“There is now on hand in this place probably near one thousand bales of American cottons, some of which have been here since December and January last, and most of the holders would gladly sell them for any thing near cost and charges, for the market is so completely stocked with British goods of a like description, that there is no probable chance of any speedy improvement in price. The importation of brown cottons, from the 16th Sept., 1828, to the 1st of Nov., 1829, was estimated at 1,683,669 yards of American, and 808,618 1-2 yards of British, since when, the importation of the latter has been proportionably much greater, and are now sold at such prices as almost to exclude the American (without greater sacrifice) from the market. It is said that the loss to the manufacturers is very great, and that the commission houses here being in advance, they are obliged to be sold for whatever they will bring; but if this is the case, it is certainly strange policy that they should be continually manufactured, and sent here, when a certain loss must be calculated upon. It is therefore, I think, fair to suppose, that something that we are not aware of, gives to the manufacturer a sufficient advantage to cover this ostensible loss. However, be it as it may, the effect is equally ruinous to the holder of cottons from the United States. The civil discords which now so unhappily distract this country, destroying in a measure the intercourse with the interior, shut up what was heretofore a very considerable market for these articles: nor is there now any prospect of a speedy arrangement of these differences; for the leaders of the various factions, seeking rather their own aggrandizement, than the public good, know no distinction between individual hatred and political difference, and have plunged the country in an anarchy, than which any regular government would be preferable; for the excesses committed by the different factions are such as would not be credited at home, where we have not yet learned personally to hate the man who may differ from us in his political views.”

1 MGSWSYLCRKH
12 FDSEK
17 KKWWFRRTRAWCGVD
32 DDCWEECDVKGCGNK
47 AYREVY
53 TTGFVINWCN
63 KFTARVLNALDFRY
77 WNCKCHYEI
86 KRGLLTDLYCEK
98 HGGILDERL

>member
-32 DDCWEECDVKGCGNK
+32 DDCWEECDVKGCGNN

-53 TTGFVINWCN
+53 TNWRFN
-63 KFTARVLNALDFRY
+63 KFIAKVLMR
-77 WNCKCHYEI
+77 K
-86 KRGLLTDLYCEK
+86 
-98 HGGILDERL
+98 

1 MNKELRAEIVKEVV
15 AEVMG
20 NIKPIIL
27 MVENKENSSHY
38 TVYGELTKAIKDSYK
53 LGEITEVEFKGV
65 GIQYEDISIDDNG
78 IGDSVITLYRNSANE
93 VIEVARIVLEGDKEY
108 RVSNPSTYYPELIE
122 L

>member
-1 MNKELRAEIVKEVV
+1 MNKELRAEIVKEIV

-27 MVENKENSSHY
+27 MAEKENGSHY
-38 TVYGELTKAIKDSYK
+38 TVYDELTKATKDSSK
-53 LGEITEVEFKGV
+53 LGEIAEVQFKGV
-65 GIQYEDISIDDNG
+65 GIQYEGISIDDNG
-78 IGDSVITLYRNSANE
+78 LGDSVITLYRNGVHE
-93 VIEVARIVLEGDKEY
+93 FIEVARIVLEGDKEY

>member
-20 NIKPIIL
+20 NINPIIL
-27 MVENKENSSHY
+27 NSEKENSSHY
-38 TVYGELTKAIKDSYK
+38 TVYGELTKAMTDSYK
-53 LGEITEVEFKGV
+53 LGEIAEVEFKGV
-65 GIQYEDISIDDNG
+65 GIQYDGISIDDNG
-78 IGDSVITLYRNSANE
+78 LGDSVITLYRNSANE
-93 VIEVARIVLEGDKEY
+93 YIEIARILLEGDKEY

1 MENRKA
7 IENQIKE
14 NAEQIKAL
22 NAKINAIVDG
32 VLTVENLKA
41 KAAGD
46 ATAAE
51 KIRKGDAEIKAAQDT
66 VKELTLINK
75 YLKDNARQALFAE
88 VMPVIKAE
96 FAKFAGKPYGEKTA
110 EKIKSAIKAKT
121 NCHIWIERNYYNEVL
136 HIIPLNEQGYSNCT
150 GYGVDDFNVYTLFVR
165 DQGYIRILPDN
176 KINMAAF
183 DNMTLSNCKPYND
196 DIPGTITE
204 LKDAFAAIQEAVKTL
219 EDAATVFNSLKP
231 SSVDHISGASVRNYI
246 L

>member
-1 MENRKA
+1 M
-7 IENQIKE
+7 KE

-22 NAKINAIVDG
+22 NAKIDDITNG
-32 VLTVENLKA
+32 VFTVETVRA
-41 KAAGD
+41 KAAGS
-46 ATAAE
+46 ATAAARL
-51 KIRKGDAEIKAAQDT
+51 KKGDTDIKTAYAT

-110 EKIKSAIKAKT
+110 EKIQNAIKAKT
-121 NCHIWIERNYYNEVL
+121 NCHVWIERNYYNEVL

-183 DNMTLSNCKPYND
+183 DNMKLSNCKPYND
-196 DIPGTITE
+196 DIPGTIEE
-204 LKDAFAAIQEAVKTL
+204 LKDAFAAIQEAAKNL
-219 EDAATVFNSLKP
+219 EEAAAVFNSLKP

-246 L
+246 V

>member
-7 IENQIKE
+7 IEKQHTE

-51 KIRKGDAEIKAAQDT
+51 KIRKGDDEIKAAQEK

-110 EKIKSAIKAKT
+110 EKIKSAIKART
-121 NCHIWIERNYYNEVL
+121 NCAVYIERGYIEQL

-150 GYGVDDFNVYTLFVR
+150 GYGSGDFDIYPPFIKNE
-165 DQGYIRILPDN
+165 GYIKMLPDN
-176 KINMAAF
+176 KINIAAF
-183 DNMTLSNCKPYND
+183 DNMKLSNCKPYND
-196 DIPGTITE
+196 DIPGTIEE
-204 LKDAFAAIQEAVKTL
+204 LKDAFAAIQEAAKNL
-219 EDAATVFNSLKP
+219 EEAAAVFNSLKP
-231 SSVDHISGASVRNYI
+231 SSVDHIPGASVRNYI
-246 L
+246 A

From an intelligent merchant largely concerned in the Pacific trade, we last year learned, that the shippers of cotton goods to South America were chiefly the manufacturers themselves, and, if we recollect aright, we were also told that the chief part of them were shipped by the manufacturers of the middle States, who, finding that they were undersold in the domestic market by the New England manufacturers, had resorted to shipments as the only mode of getting clear of their surplus.
To those who are captivated by the sound of numbers, the quantity of domestic cottons imported into Buenos Ayres in thirteen months and a half, at a period immediately following a war of two years and upwards, during which time the river Plate was blockaded, will no doubt appear to be very great, and they will be disposed to exclaim, “Long live the American System.” To those however, who are accustomed to analyze, and to examine things before they swallow them, it will be sufficient to say, that 1,683,669 yards of cotton goods were worth at Providence, (R. I.) according to a late statement published in the papers, headed “Importation of cotton into Providence,” nine cents per yard, that is $151,530.21; that this quantity, as appears from the same statement, would require less than 1200 bales of raw cotton to make it, and, finally, that to export the whole quantity and to import the proceeds of the sales, would not require more than the bulk of one ship.